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This article is written by a student writer from the Her Campus at PSU chapter.

I grew up in a setting where I learned to write before speaking, respect others before respecting yourself and consciously invalidate mental health as “all in your head.”


Despite belonging to a diverse culture, I was never taught how to diversify my thoughts. 


In public relations, there is a term called agenda setting, where the media sets the public agenda. It may not be in the sense where they tell you what to think, but they may tell you what to think about.  In similar fashion, our education system sets the same hierarchy where basic things like mental health, mindfulness, self-care or emotional regulation back the last rank. 


This is what I believe should have been taught instead of the never-ending agendas for societal acceptance.

Importance of Mental Health

For almost a couple of years, I could not even acknowledge that I was dealing with mental health issues, let alone identify it. If only I had proper guidance and proper counseling, I may be in a better place today. 


With so many curriculums included in our education, why is mental health overlooked? We try to regulate everything except mental health because we never were taught the importance of it.


Getting familiar with the meaning of the word was quite a challenge for me, because I have never practiced it before. To those like me who are not aware of it, mindfulness is the act of purposely redirecting your attention to the present moment. 


Living in such a busy world, it is really easy to get lost. Everyone we know, including ourselves is constantly competing in a race, such as getting a job/internship, taking care of kids, working hard for a promotion, and so on. Somewhere along the line, we have lost touch with the present moment. 


Filtering your thoughts in an overwhelmed and tangled mind helps you gain a larger perspective of life. Enjoying and cherishing what you have and what you feel improves every dimension of your life.

Emotional Regulation

One of the most important things I have learned at the age of 20 is this. According to Psychology Today, “emotion regulation is the ability to exert control over one’s own emotional state.” 


It involves activities such as rethinking or reorganizing your thoughts, channelizing your heightened emotions, or distracting yourself from a triggering situation.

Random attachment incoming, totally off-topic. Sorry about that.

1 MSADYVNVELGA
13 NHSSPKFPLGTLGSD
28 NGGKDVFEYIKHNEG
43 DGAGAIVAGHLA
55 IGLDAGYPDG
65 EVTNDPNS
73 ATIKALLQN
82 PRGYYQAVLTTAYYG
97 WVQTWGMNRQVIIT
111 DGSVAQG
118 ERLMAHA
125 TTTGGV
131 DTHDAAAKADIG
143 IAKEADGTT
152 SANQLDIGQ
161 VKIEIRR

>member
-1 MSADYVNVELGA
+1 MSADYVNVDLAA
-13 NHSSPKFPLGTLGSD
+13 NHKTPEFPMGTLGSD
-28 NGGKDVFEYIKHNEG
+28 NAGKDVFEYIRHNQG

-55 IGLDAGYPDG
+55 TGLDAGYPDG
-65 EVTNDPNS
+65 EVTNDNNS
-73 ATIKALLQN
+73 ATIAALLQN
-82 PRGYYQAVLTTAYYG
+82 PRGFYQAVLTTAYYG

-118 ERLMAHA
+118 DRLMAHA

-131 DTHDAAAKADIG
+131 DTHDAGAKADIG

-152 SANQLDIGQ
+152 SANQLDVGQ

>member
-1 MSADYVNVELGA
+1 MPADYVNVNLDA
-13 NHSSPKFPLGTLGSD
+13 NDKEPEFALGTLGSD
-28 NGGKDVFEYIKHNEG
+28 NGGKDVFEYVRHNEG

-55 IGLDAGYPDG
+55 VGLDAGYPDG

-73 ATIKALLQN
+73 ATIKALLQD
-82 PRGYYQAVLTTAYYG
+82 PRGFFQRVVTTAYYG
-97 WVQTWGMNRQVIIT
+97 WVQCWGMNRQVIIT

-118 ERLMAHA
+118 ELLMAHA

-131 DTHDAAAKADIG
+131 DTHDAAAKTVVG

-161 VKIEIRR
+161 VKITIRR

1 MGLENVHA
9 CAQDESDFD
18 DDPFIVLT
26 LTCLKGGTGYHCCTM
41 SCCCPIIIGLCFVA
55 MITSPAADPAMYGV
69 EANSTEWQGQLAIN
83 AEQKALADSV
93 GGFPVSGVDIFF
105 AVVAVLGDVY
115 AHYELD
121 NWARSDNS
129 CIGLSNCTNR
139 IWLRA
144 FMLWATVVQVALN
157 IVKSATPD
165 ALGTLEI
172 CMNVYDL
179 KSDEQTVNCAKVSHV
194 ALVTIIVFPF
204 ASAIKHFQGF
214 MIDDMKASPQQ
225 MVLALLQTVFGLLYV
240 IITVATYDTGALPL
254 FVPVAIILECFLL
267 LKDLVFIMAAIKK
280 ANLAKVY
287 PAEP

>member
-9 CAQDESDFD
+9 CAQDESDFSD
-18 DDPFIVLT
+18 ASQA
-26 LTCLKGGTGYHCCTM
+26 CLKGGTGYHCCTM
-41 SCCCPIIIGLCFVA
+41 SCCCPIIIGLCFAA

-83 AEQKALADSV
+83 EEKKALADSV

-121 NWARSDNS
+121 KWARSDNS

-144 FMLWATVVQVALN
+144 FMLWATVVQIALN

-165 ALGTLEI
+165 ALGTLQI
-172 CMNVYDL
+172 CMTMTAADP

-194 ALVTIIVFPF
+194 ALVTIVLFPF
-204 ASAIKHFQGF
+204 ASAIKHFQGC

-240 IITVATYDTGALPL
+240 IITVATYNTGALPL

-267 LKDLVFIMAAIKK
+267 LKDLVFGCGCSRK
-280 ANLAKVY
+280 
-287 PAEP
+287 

It is a really great method to reduce anxiety or stress as it involves down/up regulation or reducing the intensity of your emotions. Having such control can help you tremendously where your reaction is necessary.


The concept of self-care was foreign to me until I got to college. With time, I realized that checking in with myself is extremely important. In fact, it has become a necessity for me. 


Most people who recommend self-care are not fully aware of it. 

Self-care isn’t something you do every once in a while. It’s a way of life. So, instead of treating it like a quick fix, you should stay committed to it and consistently take part in it to feel better — if only I was well informed!

Personal Financing

Being in college and realizing you are broke is an absolute nightmare. Personal financing skills are important, because without them, you would always be in debt, slaving for money, and would have no savings for a rainy day. 


Personal financing comes with practice, and it is a habit that has to be cultivated at an early stage. Knowing how to budget your wants and needs, and having financial freedom and an investment plan can take you a long way.

There are innumerable skills that can be listed here and should be taught in high school. Don’t forget — the entire purpose of education is to have a fulfilling life. Life can’t be that way if you are missing basic life skills. 


Learn something for the purpose of applying that knowledge in your life. I wish I had learned some of these essential things a little earlier in life — but better late than never.

Vrinda Agarwal is currently a Sophomore at Penn State studying Public Relations, minoring in Digital Media Trends and Entrepreneurship & Innovation. When not writing, she loves to sketch or binge-watch a Netflix show. "Make your own kind of music, even if nobody sings along! " 
Arden Ericson will graduate Penn State in May of 2023. As one of the Campus Correspondents for Her Campus at PSU, she is a double-major in Public Relations and French Language. After graduation, she will pursue a career that combines her passion for educational equity, social justice and French.